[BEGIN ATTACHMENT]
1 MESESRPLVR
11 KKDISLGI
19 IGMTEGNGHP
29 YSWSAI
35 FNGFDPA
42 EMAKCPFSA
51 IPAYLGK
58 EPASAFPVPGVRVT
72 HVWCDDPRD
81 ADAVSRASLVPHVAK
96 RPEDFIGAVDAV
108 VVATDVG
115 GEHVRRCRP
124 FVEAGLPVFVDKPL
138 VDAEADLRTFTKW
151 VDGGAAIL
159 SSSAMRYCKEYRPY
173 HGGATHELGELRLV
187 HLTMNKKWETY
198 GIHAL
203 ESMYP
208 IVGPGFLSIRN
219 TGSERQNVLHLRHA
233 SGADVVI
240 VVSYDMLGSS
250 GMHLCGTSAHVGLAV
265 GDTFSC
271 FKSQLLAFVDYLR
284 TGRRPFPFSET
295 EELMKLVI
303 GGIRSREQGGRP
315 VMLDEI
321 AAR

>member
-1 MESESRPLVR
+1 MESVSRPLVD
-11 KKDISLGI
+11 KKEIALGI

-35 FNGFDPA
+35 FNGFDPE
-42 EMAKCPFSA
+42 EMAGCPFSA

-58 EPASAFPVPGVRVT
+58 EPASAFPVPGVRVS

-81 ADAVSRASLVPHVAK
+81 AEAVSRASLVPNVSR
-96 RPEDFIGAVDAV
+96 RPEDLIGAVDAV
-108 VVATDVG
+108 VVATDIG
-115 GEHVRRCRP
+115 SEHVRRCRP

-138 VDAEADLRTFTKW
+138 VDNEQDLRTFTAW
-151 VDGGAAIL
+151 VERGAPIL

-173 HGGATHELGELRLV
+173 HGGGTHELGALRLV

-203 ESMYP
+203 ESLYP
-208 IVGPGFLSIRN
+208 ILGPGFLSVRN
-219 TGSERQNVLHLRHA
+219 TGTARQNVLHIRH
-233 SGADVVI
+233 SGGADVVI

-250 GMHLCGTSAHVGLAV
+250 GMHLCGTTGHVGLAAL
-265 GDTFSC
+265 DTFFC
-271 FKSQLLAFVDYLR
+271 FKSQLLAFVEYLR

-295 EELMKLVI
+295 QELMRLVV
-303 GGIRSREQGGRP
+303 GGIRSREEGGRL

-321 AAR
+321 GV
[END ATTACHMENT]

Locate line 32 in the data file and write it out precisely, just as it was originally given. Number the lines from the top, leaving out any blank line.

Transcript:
315 VMLDEI